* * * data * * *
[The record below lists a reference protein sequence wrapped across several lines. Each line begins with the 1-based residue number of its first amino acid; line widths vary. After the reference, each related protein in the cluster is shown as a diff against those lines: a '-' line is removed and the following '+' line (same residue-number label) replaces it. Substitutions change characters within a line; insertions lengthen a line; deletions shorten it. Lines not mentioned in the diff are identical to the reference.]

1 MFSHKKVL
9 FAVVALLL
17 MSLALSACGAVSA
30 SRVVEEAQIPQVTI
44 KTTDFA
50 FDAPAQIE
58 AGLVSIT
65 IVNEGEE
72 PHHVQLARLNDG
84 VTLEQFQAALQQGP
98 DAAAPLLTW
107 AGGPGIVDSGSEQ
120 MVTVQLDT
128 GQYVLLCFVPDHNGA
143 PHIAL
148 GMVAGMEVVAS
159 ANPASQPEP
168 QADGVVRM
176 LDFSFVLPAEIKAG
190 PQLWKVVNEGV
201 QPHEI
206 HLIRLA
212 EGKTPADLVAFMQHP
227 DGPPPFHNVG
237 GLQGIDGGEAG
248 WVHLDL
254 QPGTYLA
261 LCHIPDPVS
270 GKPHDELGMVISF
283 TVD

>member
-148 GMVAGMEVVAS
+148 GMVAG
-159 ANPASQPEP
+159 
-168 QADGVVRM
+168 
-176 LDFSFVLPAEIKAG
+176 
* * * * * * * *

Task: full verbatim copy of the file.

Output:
[The record below lists a reference protein sequence wrapped across several lines. Each line begins with the 1-based residue number of its first amino acid; line widths vary. After the reference, each related protein in the cluster is shown as a diff against those lines: a '-' line is removed and the following '+' line (same residue-number label) replaces it. Substitutions change characters within a line; insertions lengthen a line; deletions shorten it. Lines not mentioned in the diff are identical to the reference.]

1 MFSHKKVL
9 FAVVALLL
17 MSLALSACGAVSA
30 SRVVEEAQIPQVTI
44 KTTDFA
50 FDAPAQIE
58 AGLVSIT
65 IVNEGEE
72 PHHVQLARLNDG
84 VTLEQFQAALQQGP
98 DAAAPLLTW
107 AGGPGIVDSGSEQ
120 MVTVQLDT
128 GQYVLLCFVPDHNGA
143 PHIAL
148 GMVAGMEVVAS
159 ANPASQPEP
168 QADGVVRM
176 LDFSFVLPAEIKAG
190 PQLWKVVNEGV
201 QPHEI
206 HLIRLA
212 EGKTPADLVAFMQHP
227 DGPPPFHNVG
237 GLQGIDGGEAG
248 WVHLDL
254 QPGTYLA
261 LCHIPDPVS
270 GKPHDELGMVISF
283 TVD

>member
-148 GMVAGMEVVAS
+148 GMVAG
-159 ANPASQPEP
+159 
-168 QADGVVRM
+168 
-176 LDFSFVLPAEIKAG
+176 